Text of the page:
Bavarian Brewing, but better

Not far from Strakonice is the city of Plzen, which, when under Austro-Hungarian rule, was spelt Pilsen. The city has given its name to a particular brewing technique which developed there in 1842.  Previously, like in many towns, families had brewing permissions and beer, often quite weak, was cleaner to drink than standing water. In the early 1840s so many of the homebrews were undrinkable, that a group of families got together to build a “citizen brewing house” (Bürgerliches Bräuhaus) on a larger scale to harmonise the approach and (hopefully!) end up with a better beer.  To make sure they did a good job, a Bavarian Brewer, Josef Groll, was invited to Pilsen to teach the citizen brewers how to brew well.

The families in Plzen had been brewing top-fermenting beer which fermented while in storage, the German word “Lager”, meaning storage giving its name to the style. Josef Groll introduced the “Bavarian method” of bottom-fermenting the beer and from the local ingredients produced the golden beer which carried the name of its city of origin around the world.

This brewing style spread fast and breweries worldwide produce Pils, Pilsener or Pilsen beers. It became impossible to trademark the style, however, the original brewery has trademarked “Pilsener Urquell” which translated means “Original Spring from Pilsen”. You can buy that the world over too; it remains the only Pilsen beer brewed in Pilsen itself.

The brewery site is now a small town of its own, with large entry gates and a range of administrative and brewing buildings.

Tours of the brewery take place in English, German and Czech throughout the day and I couldn’t resist taking a guided walk around, starting with the mash tuns and kettles, first the old ones in a low ceilinged two storey room,

Then the new ones in a larger more spacious room which was very warm from the heat of the kettles.

After explaining the whole process of brewing to us, our guide took us into the cellars, where the beer is kept until it is ready to drink.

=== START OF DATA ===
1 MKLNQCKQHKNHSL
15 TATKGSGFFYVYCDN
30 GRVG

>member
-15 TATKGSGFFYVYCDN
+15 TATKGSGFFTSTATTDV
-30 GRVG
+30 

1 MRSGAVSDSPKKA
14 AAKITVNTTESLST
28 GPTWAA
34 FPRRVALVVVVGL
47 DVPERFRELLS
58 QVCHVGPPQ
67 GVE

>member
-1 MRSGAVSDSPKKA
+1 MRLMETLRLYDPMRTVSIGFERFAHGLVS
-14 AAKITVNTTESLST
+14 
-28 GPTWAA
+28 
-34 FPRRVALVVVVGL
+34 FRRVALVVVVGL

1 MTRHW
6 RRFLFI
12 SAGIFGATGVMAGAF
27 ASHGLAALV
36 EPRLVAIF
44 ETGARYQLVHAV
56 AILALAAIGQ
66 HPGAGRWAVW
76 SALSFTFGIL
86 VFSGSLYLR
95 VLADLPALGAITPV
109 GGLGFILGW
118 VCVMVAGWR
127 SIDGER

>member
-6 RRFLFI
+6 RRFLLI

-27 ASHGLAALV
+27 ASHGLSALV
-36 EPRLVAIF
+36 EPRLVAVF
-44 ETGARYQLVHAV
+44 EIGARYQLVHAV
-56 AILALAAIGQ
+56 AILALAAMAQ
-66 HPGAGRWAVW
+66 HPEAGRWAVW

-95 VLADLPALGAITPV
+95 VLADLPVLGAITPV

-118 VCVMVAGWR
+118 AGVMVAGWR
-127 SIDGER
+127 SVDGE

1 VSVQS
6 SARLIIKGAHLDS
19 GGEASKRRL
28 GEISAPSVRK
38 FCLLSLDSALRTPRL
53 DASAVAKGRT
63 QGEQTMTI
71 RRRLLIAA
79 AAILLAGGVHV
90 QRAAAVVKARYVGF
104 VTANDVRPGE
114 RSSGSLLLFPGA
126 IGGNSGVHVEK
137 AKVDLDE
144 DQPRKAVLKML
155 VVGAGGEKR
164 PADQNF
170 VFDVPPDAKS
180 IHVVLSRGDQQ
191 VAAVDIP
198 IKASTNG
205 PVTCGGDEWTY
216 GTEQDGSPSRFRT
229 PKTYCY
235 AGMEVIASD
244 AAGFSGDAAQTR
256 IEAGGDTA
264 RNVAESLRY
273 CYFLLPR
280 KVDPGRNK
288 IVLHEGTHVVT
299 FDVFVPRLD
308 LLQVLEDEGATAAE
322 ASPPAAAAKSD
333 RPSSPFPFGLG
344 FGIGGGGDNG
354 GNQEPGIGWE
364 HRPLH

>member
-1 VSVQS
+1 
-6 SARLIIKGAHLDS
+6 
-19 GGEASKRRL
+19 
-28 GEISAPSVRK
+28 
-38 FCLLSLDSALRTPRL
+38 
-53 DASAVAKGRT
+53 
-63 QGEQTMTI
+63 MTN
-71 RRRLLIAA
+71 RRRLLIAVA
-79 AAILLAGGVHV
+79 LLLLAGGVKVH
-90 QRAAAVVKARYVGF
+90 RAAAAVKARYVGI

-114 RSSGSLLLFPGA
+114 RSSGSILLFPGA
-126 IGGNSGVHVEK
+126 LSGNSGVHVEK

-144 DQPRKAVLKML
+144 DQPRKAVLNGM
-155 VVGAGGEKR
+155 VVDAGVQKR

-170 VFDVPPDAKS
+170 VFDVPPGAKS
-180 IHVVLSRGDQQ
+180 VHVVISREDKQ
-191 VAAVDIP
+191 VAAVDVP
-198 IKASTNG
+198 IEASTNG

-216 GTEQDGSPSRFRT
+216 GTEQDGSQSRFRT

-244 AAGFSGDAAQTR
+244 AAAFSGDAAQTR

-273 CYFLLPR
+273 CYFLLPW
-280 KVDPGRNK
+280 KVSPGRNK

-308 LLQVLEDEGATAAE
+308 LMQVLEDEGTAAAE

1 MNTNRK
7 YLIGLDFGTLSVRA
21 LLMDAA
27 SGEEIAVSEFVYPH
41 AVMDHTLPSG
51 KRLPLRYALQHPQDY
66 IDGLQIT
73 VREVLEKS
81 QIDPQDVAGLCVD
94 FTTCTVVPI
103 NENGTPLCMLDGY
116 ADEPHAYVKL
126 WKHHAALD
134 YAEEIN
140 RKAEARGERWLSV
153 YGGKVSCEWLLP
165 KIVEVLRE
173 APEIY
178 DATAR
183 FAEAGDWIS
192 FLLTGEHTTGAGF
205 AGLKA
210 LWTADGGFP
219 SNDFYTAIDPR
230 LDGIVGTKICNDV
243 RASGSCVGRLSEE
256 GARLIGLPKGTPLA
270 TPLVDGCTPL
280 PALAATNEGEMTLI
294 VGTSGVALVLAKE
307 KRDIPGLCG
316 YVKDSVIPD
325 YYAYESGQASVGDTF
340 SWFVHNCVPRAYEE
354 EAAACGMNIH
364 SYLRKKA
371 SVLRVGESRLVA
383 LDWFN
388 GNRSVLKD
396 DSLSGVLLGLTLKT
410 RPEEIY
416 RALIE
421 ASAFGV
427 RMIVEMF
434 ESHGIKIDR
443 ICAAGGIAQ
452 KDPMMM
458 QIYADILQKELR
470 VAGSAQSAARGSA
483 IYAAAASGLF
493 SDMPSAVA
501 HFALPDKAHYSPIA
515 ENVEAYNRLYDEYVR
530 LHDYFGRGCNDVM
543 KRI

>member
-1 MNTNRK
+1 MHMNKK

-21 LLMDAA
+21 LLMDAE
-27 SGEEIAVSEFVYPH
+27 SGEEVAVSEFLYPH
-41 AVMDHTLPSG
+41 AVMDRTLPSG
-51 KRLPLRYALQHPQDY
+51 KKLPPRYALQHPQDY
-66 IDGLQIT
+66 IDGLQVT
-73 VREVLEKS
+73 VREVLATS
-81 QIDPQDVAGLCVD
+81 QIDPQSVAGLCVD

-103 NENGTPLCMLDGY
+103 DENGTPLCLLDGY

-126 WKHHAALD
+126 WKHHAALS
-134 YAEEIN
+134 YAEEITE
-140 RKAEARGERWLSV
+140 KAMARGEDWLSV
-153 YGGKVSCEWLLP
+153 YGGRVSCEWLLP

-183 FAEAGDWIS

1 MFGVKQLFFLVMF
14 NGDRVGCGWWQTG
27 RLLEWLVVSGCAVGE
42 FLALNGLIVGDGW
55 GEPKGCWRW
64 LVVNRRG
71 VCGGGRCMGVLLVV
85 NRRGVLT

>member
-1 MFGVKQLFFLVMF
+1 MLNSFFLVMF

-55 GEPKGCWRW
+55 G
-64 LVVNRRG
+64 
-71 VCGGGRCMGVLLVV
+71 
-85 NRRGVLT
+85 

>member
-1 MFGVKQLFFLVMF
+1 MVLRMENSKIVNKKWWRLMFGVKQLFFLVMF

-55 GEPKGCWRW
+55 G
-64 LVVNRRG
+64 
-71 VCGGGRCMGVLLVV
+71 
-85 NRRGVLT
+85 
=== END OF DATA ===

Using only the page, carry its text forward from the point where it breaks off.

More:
The cellars are far-reaching and although laid out in a grid style, it is difficult to tell one passageway from another without experience, we were therefore given strict instructions not to wander off or we may never find our way out again… There is however an easy guide, cold water runs along the side of most corridors and if you follow the direction in which it flows, you will end up at an exit from the cellars.

While we stood on a ledge allowing us to see into the barrels, our guide was giving us instructions on the process of collecting our sample of beer for tasting, handed to us by a brewery master from one of the barrels held in this corridor.  All the barrels are dated made by Pilsener Urquell, they employ 7 coopers.  It is pretty much a job for life, the apprenticeship takes a long time, and there are few other employment opportunities with that training so when someone retires, there are many applications. 

Having been rewarded for our visit with a glass of freshly brewed beer, we made our way back out of the cellars using a modern lift, although they are the home to the oldest lift in Europe, used for lifting barrels up to the train carriages.

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